“The thing that disappointed me the most is some people were overzealous enough to think it was me and attack me with a ferocity I can’t comprehend,” Johnson said. “That’s the part that didn’t allow me to sleep last night. That’s the part that forced me to reach out to as many people as I could and say, ‘Shame on you; that’s not me.’”

Afterward, Eddie Johnson of Phoenix said his goal was to get the word out about who he really is—and isn’t.

Just like Eddie Johnson, the church is facing a case of mistaken identity. The sinful acts of some who claim the name of Christ have sullied the reputation of the church. And because of this, we need to display God’s love first to other believers, regardless of their race, social status, or place of birth.

Second, we need to venture outside the church building and into our communities to show the world our true identity: love. A world full of hateful speech and hate-filled action needs to see and hear what true love looks like, so be intentional today about loving one another.

Prayer Prompt: Father God, your Word tells us that the world will know we are your disciples by our love. Please forgive us for trying to identify ourselves by anything else but your love. Sanctify our hearts by the power of the Holy Spirit to love one another.

Adron Robinson is pastor of Hillcrest Baptist Church in Country Club Hills and president of the Illinois Baptist State Association.

Puerto Rico Convention’s annual meeting highlights new churches
Southern Baptists in Puerto Rico celebrated nine new churches gained in the year since Hurricane Maria at their annual meeting in November. The meeting of the Convención de Iglesias Bautistas del Sur de Puerto Rico (Convention of Southern Baptist Churches in Puerto Rico) was the first since 2016. Last year, Hurricane Maria and its aftermath cut church attendance in Puerto Rico by one-third, Baptist Press reported.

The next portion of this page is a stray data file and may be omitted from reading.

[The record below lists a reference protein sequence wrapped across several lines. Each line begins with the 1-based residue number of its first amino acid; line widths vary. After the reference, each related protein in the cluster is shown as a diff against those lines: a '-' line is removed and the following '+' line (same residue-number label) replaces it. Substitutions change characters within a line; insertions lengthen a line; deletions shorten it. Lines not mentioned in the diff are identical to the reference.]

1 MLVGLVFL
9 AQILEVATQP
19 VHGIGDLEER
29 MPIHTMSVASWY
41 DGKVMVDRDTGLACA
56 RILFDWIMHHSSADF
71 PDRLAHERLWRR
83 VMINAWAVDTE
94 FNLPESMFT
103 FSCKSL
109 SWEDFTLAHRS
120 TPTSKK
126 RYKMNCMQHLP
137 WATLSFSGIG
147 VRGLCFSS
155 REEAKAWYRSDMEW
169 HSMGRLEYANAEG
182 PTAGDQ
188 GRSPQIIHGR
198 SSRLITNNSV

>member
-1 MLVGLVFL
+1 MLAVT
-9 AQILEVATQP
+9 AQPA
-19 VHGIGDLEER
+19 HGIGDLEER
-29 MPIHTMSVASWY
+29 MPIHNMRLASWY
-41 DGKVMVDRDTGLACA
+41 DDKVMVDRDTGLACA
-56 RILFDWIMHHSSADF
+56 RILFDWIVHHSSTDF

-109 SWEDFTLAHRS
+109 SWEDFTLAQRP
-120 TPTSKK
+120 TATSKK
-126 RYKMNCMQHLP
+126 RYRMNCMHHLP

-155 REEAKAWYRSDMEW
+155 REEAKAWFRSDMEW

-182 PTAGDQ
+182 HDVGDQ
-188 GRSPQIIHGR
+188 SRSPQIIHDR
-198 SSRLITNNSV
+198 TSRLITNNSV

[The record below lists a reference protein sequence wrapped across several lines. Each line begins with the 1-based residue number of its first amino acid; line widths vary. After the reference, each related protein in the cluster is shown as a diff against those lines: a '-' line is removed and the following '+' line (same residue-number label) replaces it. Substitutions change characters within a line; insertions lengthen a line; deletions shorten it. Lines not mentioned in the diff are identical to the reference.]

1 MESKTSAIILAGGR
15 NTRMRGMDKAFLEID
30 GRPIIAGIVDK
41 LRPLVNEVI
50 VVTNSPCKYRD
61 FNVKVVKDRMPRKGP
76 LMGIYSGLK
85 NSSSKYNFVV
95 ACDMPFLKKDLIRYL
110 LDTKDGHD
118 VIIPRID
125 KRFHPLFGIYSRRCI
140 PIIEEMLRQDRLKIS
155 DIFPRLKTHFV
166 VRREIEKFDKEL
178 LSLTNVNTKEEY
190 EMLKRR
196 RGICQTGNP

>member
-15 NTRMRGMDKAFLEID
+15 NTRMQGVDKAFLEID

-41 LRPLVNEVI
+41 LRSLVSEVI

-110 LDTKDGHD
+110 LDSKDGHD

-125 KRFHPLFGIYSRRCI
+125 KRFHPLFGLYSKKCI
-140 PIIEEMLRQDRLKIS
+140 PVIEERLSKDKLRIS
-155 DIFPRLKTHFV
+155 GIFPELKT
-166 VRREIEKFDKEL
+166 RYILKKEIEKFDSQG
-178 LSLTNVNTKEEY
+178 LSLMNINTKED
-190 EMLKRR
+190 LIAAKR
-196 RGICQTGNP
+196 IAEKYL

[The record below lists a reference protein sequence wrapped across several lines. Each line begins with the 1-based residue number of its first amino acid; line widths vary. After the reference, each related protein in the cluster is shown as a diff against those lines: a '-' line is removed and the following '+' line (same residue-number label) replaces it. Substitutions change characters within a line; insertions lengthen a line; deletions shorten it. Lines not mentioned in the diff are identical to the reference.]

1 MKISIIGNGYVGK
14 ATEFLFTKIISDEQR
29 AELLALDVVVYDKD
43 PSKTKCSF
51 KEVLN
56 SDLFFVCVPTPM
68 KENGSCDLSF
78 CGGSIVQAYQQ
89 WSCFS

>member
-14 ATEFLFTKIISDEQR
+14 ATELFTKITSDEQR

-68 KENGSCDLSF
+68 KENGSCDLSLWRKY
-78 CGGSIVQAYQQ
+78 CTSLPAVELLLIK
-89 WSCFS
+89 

With the new churches, there are now about 80 Southern Baptist congregations in Puerto Rico. Illinois Baptists will work with church planters in the U.S. territory through two mission trips planned for 2019.

SBC President issues Lottie Moon challenge
Southern Baptist Convention President J.D. Greear pledged to perform a stunt if the 2018 Lottie Moon Christmas Offering for international missions reaches $170 million. So far, suggestions on social media include wearing a mullet at the 2019 SBC annual meeting, or arm wrestling newly elected International Mission Board President Paul Chitwood.

At Liberty University, First Lady addresses opioid crisis
First Lady Melania Trump spoke at Liberty University in Virginia Nov. 28 about the country’s opioid crisis. “I know college is a time to build your independence, experience things on your own terms and make decisions on your own behalf,” Trump told students at the Baptist university. “I am here to remind you that some of those decisions, though they may seem minor at the time, could negatively impact you for the rest of your lives.”

Chau assisted by American evangelicals, officials say
New details have emerged in the death of John Allen Chau, the missionary who died last month while trying to share the gospel with people on North Sentinel island in the Bay of Bengal. The Christian Post reports Indian police now say they believe two American evangelicals helped Chau reach the island, where he is believed to have been shot to death by arrows Nov. 17.

Majority of Protestant churchgoers don’t drink, but the number who do is rising
LifeWay Research found 41% of Protestant churchgoers drink alcohol, up from 39% in 2007. And while the vast majority say the Bible teaches against drunkenness, more than half also say Scripture indicates all beverages, including alcohol, can be consumed without sin.

Sources: Baptist Press, Christian Post, LifeWay Research